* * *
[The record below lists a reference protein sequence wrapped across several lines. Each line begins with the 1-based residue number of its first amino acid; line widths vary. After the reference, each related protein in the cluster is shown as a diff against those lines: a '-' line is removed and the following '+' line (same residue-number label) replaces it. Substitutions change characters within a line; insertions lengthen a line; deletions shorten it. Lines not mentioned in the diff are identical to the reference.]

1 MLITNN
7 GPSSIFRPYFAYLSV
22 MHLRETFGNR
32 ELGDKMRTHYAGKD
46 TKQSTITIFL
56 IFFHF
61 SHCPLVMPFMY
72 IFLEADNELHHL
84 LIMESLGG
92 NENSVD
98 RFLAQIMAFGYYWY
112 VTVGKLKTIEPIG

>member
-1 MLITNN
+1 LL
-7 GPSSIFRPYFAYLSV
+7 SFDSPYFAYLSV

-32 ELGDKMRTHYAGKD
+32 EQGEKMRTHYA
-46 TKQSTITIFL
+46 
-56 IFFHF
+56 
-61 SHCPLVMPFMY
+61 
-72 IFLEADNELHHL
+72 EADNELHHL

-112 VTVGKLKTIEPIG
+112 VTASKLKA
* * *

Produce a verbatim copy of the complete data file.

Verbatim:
[The record below lists a reference protein sequence wrapped across several lines. Each line begins with the 1-based residue number of its first amino acid; line widths vary. After the reference, each related protein in the cluster is shown as a diff against those lines: a '-' line is removed and the following '+' line (same residue-number label) replaces it. Substitutions change characters within a line; insertions lengthen a line; deletions shorten it. Lines not mentioned in the diff are identical to the reference.]

1 MLITNN
7 GPSSIFRPYFAYLSV
22 MHLRETFGNR
32 ELGDKMRTHYAGKD
46 TKQSTITIFL
56 IFFHF
61 SHCPLVMPFMY
72 IFLEADNELHHL
84 LIMESLGG
92 NENSVD
98 RFLAQIMAFGYYWY
112 VTVGKLKTIEPIG

>member
-1 MLITNN
+1 LL
-7 GPSSIFRPYFAYLSV
+7 SFDSPYFAYLSV

-32 ELGDKMRTHYAGKD
+32 EQGEKMRTHYA
-46 TKQSTITIFL
+46 
-56 IFFHF
+56 
-61 SHCPLVMPFMY
+61 
-72 IFLEADNELHHL
+72 EADNELHHL

-112 VTVGKLKTIEPIG
+112 VTASKLKA